Hey bwana, lete cigara paketi moja
Hakuna salama?, hakuna habari?, sasa cigara cigara?
Pole sana, salamalekum, bwana habari gani, habari ya kazi?..
walekum as salaam, mzuri sana,
Sasa lete cigara tafadhali paketi moja.
It is 1972 and I have been inTanzania three years and thus could speak a little Swahili. The above conversation took place when I arrived at a remote village shop in the night and straight away asked for a packet of cigarette.
Hi mister, let me have a packet of cigarette
No salaam, no asking for news, straight away cigarette, cigarette?
Very sorry, salamalekum, Sir how are you, how is your work?
Walekum as salaam, very good
Now can I have a packet of cigarette please?
Hakuna matata is spoken by a character in the animated film “The Lion King”. Swahili is a sweet language (aren’t all languages?) Due to Arab influence in Zanzibar and coastal Tanzania, the language is loaded heavily with Arabic words, even though they are distorted a bit. You must have seen the film named ‘HATARI’. This word means ‘danger’ and is coming from Arabic ‘Khatra’. Habari is from Khabar, tafadhali is tafazzal etc.
People will meet on the street and will spend minutes asking each other about home, wife, children, work, health, etc. and then the other will do the same to the first.
Ahmadu ,” Bwana, assalamo alekum, habari gani?” (What is the knews)
Abdullahi,” Walekum as salaam mzuri sana,” (Very good)
Habari wa kazi” (How is the work”)
Habari wa toto (How the kids)
Habari wa jumbani (how is home, meaning wife)
Abdullahi will now take his turn and ask the same questions and Ahmadu will reply with mzuri sana and alhamdulillah alternately.
After living inTanzania, I had developed a habit of asking for news, well being, salam etc with even strangers before coming to the point. I went to Karachi in 1975 to get married and one day I accompanied my brother-in-law to the market to buy meat. I approached the butcher, who was sitting on his heals before a mound of raw and exposed meat, and said, “assalamo alekum, kya hall hain” woh mera mooNh dekhne laga aur my brother said quietly kya kar rahe hain.
I asked my Tanzanian friend what time in the evening should I come. He said come at 12. I said what? He said yes at 12 in the evening. Later I learnt that they are following Arabic mode of timing. In Arab (or Islam) the day starts at sunset. After maghrib you count 1, 2, 3 etc till midnight you have 6. Morning is 12. At the sunset it is 12. Noon is at 6. At Juma prayers the mosque clock shows 7 and not 1. For example, even today all over the world, Ramzan starts after sighting moon and Taraweeh is read that night and the roza starts the next day. The taraweeh is stopped the day you sight the end of Ramazan moon. Ordinary people follow this system (or used to then at least) while official time was as international a.m., p.m. etc.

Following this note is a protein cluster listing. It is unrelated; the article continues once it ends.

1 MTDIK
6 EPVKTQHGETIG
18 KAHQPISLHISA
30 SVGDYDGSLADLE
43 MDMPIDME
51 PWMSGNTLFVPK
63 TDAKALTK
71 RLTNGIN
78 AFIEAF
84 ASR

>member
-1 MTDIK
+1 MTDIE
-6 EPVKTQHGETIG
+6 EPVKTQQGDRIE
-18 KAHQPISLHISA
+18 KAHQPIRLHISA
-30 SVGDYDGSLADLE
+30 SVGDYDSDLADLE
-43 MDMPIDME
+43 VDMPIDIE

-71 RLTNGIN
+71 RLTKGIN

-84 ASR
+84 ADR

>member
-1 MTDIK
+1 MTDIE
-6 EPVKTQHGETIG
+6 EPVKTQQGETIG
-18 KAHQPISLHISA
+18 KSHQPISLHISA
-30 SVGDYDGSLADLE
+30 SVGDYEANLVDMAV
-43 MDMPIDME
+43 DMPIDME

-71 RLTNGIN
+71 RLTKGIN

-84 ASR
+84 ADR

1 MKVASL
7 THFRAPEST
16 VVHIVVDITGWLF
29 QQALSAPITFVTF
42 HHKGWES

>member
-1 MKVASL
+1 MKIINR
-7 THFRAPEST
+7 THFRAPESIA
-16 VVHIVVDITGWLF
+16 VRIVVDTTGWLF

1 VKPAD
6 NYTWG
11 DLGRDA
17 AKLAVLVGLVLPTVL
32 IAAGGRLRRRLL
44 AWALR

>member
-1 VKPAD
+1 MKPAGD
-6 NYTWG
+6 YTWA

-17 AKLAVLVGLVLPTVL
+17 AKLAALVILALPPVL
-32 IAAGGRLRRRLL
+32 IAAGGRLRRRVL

I also noticed that the Africans could count up to five only when the Arabs arrived. Then they had a word for ten. That was all. The other counts are all Arabic. See:
Moja, mbili, tatu, nne, tano, sitta, saba, tamanini, tisa, kumi (Swahili)
Wahed, isnin, salasa, ruba, hamsa, sitta, tamanini, tisa, ashara. (Arabic)
Twenty is ishrini, hundred is mia, thousand is alafu, just like Arabic.
Fifiteen will be kumi na tano
seventeen will be kumi na saba
forty two will be arbaina mbili
one hundred is mia moja
At six p.m. you ask some one what is the time, (Saa ngaapi?) he will say kumi na mbili. (twelve). They use Arabic word ‘saa’ for the time as well as for hour.
They have their own word for God. When not saying Allah, they use Mungu, especially when they are in Swahili mode. In the beginning I happened to confront a student for doing some mischief in class. He was speaking Swahili rapidly which I could not understand. He was repeatedly saying “Haki ya Mungu” and at the same time crossing his throat with his fore finger. I thought that he was threatening me that he will kill me if I continued accusing him. Later I learnt that he was trying to swear by God that he was innocent. Haki it turned out to be Arabic word “Haq” meaning truth.
The British brought Indians from the east coast of India for railway laying and other trades persons. The African were at that time not good at any thing it seems.
The British left after ruling the land for some time and the Indians stayed as they did in many other places around the world, from Fiji, to Singapore, Malaysia, South Africa, East Africa, to West Indies etc. These Indians had in their hands the whole economy of Tanzania, as it was the case in Uganda and in Kenya too. When I arrived in Dar-es-Salaam I could not find many Africans, only Asians every where; and Hindi, Gujarati was spoken freely. The Africans were working as boys and odd job men. The president of Tanzania was Mualimu Julius Nyerere. He was called affectionately by Africans as Mualimu and not as President. Mualimu is muallim in Arabic meaning teacher. Nyerere was a teacher in his earlier days. Because of this we teachers had a lot of respect. Once me and my friend were taking a short cut in the night through a park infested with thieves. We were stopped by three Africans. I explained that I was a teacher in a school (Meme mualimu). I was allowed to go and the other person who said he was a shopkeeper was robbed. To me they had said, HAKUNA MATATA.